Career Development Center Fully Prepares Students for Success – University of San Diego Website

Are you ready?

That’s what the Career Development Center asks regularly — and often has the answers readily available.

From attending on-campus events to getting a summer internship and going on fall and spring Torero Treks, the top USD resource to get students ready for their post-collegiate life is located on the first floor of Manchester Hall.

Taylor Wong, a May 2019 computer science degree recipient, knows how to get ready. She regularly visited the center for advice. She attended networking events and job fairs. She did an internship for a San Francisco start-up, SciRobot, and then did another locally at Clarity Design, gained leadership experience through student activities and work experience in on-campus web development and technology roles. She went on Torero Treks to Portland, Ore., Seattle and New York to visit and learn at brand-name companies where USD alumni are employed.

“The Career Development Center has been instrumental in my development as a person, as a student and now as a professional,” says Wong, who has been a security automation engineer and prototype developer for Risk Sense, Inc., in Albuquerque since graduation. “They really give you all the tools you need to be successful. They help you put your best foot forward.”

The center has been actively improving the student experience through its Career Readiness Program toolbox. It seeks to reach all students — first-years, first-generation, transfers, graduating seniors, graduate students and young alumni — and helps them make connections with alumni who can give back via mentoring and providing advice. And some are in the position of offering internships or hiring new graduates.

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The career readiness process is aided by having technology tools such as Handshake and TEAM (Torero Employer and Alumni Mentors) “meeting students where they’re at,” says Judd Mateo, assistant director for the center’s assessment and planning.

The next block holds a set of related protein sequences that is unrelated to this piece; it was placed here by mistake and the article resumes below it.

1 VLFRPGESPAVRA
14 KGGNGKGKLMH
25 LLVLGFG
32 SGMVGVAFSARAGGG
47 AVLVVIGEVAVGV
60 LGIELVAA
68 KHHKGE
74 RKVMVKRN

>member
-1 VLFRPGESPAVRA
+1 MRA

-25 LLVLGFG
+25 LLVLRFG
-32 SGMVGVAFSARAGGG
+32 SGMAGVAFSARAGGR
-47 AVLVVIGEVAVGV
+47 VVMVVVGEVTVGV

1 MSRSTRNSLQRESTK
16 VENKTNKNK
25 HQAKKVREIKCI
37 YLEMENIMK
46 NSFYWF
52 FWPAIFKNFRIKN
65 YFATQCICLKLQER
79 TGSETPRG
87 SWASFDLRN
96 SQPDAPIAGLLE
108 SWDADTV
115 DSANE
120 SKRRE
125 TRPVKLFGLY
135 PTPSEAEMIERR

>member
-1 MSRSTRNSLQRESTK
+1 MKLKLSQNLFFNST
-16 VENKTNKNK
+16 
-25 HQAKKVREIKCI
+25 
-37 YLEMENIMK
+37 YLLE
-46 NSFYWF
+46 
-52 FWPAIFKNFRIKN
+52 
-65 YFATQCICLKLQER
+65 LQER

Mobile options are critically important for millennials’ 24/7 lifestyle. “Providing our students with access, and going global to scale our services means career readiness at any time, from any place,” he says.

Handshake can connect students with more than 22,000 employers for jobs and internships across industries, schedule an appointment with a career counselor or utilize the online resources for professional development, and let them know about and register for events such as job fairs, Torero Treks and networking events.

The TEAM portal is USD’s online networking and flash mentorship platform that enables current students and alumni to seek out advice and perspective from alumni who have volunteered to be contacted for career conversations.

Career readiness is an inclusive process. For Associate Director Abigail Racelis and all Career Development Center employees, the operative is to connect with students from the get-go.

Students at an early information session were given a passion planner, which is designed to get students to ponder early on, “what do I want to do?”

“We really want to kickstart the conversation,” says Racelis. “We are student-first from the start, whether you’re a transfer or a new student, we care what you are doing. We want to build that relationship one-on-one and let students know our staff cares about you as a person first.”

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One service that three USD undergraduate schools have is a uniquely designed program tailored to business, engineering and arts and sciences students. Passport (School of Business), Compass (College of Arts and Sciences), and Connect (Shiley-Marcos School of Engineering) are for any undergrad who declares a major in these schools. The career-developing activities offered in each program expose students to valuable knowledge outside the typical classroom setting, helps them develop tools for their personal toolbox and — because it is a graduation requirement — assures that they’ll be more than ready to succeed.

— Ryan T. Blystone


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